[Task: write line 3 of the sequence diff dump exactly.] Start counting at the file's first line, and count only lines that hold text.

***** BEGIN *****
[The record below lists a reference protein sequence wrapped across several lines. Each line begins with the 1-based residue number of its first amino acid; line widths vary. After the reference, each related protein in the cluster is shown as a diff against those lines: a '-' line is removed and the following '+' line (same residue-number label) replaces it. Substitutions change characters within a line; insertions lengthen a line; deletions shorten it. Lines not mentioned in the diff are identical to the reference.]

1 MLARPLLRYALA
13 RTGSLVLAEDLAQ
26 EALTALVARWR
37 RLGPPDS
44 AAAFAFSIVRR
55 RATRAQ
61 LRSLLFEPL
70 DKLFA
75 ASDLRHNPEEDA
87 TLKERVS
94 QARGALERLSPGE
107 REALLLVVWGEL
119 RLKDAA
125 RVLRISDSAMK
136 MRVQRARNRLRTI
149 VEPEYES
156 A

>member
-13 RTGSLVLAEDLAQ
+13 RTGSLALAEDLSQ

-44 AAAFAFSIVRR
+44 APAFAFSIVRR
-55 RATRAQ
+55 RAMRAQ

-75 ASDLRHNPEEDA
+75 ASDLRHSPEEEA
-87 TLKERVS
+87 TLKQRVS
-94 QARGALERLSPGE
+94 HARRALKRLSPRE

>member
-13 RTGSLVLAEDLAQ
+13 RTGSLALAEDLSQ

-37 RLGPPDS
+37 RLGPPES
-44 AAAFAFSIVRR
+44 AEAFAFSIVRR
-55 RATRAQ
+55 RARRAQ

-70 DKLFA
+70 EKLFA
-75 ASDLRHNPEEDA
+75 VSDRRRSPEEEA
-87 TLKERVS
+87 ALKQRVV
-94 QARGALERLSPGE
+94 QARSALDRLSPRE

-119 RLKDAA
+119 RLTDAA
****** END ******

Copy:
13 RTGSLVLAEDLAQ